Our new feature series (Kick-butt Kidlit Spotlight On:) is kicking off this month with a focus on MYSTERY NOVELS! Specifically middle grade mystery because MG is our jam!
Let’s give a big Kick-butt welcome to our guest author for today, Casey Lyall!
Here’s Looking at You, Cultural Evolution
When I was younger, I loved noir mysteries. The haggard detective working his case with a smart-aleck dame by his side. The witty banter. The smoky atmosphere. The shadowy figures lurking around every corner.
As I grew older, I realized…most of those dudes were pretty serious jerks.
And smoking is super bad for you.
These realizations held true while I was working on my first novel – the book that would become Howard Wallace, P.I. When I sat down to write, I knew I wanted to tackle a mystery with a kid detective and the voice that popped out for Howard was firmly noir in flavour. As fun as that was to play with, I had to take a moment to think things through because I didn’t want my main character to be a serious jerk. ESPECIALLY in a middle grade novel.
I had a conundrum. How do you repackage a problematic genre and improve it for readers?
I took it apart.
What were the elements that I loved? What were the elements I loathed?
I loved the action and the suspense.
I loved the rapid-fire dialogue and the witty one-liners.
I loved the push-pull between the detective and the perp.
While I loved the brusque exterior the detective often showed the world, especially when I knew he had a squishy centre, I didn’t love the sexism that came with it. I didn’t want the girl characters to be brushed aside. I didn’t want my detective to be an irredeemable…individual.
So I kept the parts I loved: sketchy settings (meetings in bathrooms and custodial closets left, right, and centre), piles of banter (I always picture Howard and Ivy’s chats as a tennis match), and a great Girl Friday who’s brave, smart, vulnerable, and an equal partner when all is said and done (Ivy not only holds her own on every page, but makes every page her own.)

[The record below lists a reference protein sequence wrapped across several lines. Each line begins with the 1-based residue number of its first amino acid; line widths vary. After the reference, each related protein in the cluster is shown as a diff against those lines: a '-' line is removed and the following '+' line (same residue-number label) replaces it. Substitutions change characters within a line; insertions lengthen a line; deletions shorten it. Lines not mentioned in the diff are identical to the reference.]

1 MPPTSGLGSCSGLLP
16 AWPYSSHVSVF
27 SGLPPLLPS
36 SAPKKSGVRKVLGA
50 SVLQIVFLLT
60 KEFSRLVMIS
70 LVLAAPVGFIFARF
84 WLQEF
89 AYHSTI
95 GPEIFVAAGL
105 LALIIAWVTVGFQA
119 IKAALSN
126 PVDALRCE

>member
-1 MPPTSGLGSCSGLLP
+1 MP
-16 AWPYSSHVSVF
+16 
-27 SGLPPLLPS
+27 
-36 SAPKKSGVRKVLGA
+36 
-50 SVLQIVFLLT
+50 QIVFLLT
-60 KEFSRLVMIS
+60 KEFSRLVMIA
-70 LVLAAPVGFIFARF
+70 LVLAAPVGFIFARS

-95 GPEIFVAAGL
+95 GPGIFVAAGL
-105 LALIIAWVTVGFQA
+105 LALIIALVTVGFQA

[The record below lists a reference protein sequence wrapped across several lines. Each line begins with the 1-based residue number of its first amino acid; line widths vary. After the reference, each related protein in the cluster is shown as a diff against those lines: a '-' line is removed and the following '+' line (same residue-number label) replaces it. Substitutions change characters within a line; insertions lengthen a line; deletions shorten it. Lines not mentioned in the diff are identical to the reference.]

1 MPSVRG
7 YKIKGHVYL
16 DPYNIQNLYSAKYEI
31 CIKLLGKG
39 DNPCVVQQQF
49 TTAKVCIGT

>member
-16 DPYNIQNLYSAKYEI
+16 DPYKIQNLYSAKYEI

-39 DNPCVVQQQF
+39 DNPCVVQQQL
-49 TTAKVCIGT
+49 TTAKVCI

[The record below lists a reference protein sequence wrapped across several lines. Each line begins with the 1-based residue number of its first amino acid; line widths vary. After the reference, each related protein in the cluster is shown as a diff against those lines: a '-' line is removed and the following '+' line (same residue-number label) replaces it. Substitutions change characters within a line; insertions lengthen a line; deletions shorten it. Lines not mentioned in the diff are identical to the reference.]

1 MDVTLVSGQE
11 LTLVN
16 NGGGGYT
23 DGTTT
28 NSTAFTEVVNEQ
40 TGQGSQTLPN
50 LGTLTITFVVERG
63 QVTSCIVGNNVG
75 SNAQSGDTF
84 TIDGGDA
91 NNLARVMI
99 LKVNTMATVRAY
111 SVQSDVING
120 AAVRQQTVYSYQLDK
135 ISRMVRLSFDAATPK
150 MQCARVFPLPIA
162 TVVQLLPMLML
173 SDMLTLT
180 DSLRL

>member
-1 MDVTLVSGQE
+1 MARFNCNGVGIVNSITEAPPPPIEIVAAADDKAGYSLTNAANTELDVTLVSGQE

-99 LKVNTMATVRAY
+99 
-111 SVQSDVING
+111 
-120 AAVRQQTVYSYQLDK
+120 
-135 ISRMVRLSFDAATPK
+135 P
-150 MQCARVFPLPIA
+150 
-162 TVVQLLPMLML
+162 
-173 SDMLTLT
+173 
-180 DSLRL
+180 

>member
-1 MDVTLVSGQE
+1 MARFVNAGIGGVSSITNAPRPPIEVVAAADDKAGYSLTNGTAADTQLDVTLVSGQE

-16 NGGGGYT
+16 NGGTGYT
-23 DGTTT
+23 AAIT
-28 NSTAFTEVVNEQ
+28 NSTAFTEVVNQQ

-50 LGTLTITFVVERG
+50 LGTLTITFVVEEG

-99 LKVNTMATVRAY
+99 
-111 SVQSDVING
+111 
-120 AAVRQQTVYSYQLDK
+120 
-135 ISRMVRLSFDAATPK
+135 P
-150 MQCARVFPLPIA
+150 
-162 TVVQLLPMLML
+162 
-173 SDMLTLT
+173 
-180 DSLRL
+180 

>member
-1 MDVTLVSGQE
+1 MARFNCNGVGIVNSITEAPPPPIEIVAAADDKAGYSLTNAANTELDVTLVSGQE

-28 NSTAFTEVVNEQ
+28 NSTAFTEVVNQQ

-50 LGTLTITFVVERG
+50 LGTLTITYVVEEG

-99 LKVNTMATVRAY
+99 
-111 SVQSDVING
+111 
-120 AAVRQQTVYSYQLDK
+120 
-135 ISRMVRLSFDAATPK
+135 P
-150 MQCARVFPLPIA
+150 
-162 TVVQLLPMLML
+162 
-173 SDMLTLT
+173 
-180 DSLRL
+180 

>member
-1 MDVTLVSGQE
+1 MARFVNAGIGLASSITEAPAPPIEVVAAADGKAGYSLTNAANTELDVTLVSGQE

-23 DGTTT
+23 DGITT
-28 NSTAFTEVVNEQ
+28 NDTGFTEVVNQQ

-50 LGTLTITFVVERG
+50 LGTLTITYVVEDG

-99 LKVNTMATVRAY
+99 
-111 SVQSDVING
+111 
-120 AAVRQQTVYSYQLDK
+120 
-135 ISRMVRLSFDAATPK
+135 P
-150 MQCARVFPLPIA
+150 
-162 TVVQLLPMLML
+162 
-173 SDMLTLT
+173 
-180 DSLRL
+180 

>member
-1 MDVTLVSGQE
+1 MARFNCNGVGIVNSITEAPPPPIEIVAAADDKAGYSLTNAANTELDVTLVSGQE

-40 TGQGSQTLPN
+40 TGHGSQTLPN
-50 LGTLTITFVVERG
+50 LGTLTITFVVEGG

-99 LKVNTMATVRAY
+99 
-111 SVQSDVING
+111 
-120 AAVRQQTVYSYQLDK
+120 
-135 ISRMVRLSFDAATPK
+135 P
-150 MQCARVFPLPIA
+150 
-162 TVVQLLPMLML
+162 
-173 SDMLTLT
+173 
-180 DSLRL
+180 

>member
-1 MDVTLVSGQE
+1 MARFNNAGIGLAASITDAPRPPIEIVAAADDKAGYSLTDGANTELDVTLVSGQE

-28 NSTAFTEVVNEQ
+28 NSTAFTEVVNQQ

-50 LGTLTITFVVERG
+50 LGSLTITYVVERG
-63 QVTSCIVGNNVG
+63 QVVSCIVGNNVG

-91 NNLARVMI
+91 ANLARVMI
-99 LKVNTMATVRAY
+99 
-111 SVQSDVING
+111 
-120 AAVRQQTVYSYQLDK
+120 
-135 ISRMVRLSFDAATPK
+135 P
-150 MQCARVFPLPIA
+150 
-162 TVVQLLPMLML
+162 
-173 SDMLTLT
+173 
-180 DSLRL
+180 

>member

And then I took my detective who was brusque and haggard and let him also be brave, smart, and vulnerable. And let him learn to be open and emotional. It took three books, but Howard became pretty awesome in the end.
Howard and Ivy are the team that I wish had been in the books I’d read when I was younger. Friends with hard-earned trust between them. Equals in their partnership and the better for it. And not an inch of noir atmosphere sacrificed in the end result.
Every genre has its inherited issues – mysteries are most definitely not the exception. But hallmarks become hallmarks through use. As writers, we can uphold damaging tropes or we can change them. Readers hold this power as well. What we choose to pick up and read and share with friends has an impact. It’s important to be aware of what we promote.
It’s a continuous learning curve and mistakes will be made, but it’s in the learning that you evolve.
Casey Lyall (5’4”, brown hair, blue eyes, no known aliases) is a middle grade writer from Southwestern Ontario. She works at her local library where she runs a number of teen groups and waits for management to discover they’re actually paying her to have fun.
Casey is the author of the middle grade mystery series, HOWARD WALLACE, P.I. and the picture book, INKY’S GREAT ESCAPE. The third book in the HOWARD series, SABOTAGE STAGE LEFT hits shelves on September 4th!
Add SABOTAGE STAGE LEFT on Goodreads!
Click here to win a copy of SABOTAGE STAGE LEFT!
The final giveaway will be for EVERY SINGLE book featured in the Kick-butt Kidlit Spotlight On: MYSTERY blog series so make sure you check it out on every post! (New options to enter will be added with each post.) Draw closes on Friday, October 5th at the end of our series.
Tune in next Wednesday for a guest post from Beth McMullen!
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